Families can use these resources. Family involvement in therapy has been shown to be beneficial for people with substance use problems, but finding family-based treatments can be difficult. Whether a person with an opioid use disorder gets treatment or not, his or her family might suffer significantly. Psychologists can assist individuals in dealing with issues such as guilt, anger, humiliation, fear, financial troubles, and a lack of understanding about setting boundaries. Family members can also benefit from the assistance of psychologists in finding support groups.
Groups that provide social support. Mutual aid organizations may be beneficial to persons suffering from opioid addiction. These groups can offer social support, reaffirm recovery goals, educate recovery skills, and provide structure and drug-free activities. However, because the use of drugs is sometimes stigmatized, certain groups are hostile to patients undergoing medication-assisted therapy. Psychologists can assist patients by directing them to groups that are most likely to be a good fit by becoming familiar with support groups in their area.
Cultural awareness. Disparities in health-care delivery have ramifications for the diagnosis and treatment of opioid use disorder. To address the interplay of race, ethnicity, socioeconomic status, cultural context, and geography, psychologists must first get a working understanding of potential treatment barriers among racial/ethnic minorities, taking into account health-care system, provider, and patient characteristics. Second, doctors should evaluate their patients' expectations and beliefs about therapy for opioid use disorder. Finally, doctors should provide opioid use disorder treatment that is culturally appropriate.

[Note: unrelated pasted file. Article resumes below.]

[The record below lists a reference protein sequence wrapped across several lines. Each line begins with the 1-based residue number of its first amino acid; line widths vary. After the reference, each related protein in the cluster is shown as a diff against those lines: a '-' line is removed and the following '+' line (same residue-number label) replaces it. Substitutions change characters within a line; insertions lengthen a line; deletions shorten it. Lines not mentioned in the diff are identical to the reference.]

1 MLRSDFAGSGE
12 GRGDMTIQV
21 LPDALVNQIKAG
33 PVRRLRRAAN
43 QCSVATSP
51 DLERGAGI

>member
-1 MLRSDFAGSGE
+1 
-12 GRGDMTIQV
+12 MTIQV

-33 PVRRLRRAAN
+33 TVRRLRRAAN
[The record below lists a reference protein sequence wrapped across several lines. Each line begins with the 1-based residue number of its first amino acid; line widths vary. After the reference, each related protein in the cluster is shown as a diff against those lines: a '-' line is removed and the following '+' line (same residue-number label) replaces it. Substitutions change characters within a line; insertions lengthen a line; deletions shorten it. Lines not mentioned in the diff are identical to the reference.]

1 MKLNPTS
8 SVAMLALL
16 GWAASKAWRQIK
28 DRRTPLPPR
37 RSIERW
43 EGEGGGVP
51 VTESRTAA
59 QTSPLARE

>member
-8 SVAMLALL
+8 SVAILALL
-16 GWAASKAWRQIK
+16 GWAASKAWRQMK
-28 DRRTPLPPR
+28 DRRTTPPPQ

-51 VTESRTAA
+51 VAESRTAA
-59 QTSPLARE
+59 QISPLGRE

Adolescents abuse the system. Youth who abuse prescription opioids are at a significant risk of developing a heroin addiction. All kids with a severe opioid use disorder should be offered pharmacological treatment in addition to behavioral counseling, according to the American Academy of Pediatrics. Their relatives should, ideally, be included in the therapeutic process.
Taking care of chronic pain Opioids are prescribed to millions of people for chronic pain. Several techniques for assessing the risk of opioid misuse and dependency are available. Patients with chronic pain who are seeking long-term opioid medication should use these tools. People with persistent pain should also consider nonpharmacological therapy. Cognitive-behavioral therapy, acceptance and commitment therapy, exposure to feared movements, exercise, physical therapy, and interdisciplinary rehabilitation are some of the most well-studied and effective therapies for chronic pain.
Clinicians must have certain abilities. According to McHugh, many clinical psychologists have little training in substance use disorders, so it's understandable if they're hesitant to treat people who are addicted to opioids. Clinicians do not, however, need to be experts to make a difference. "It's absurd to expect the entire psychology workforce to specialize in this field or feel qualified to provide these therapies," she says.
However, anyone working in mental health should be able to accomplish two basic things, according to McHugh. "It's vital that people understand how to recognize opioid use disorder and where to refer them for evidence-based therapy if they can't manage it on their own. That would be a significant improvement over where we are now if we could tick those two boxes."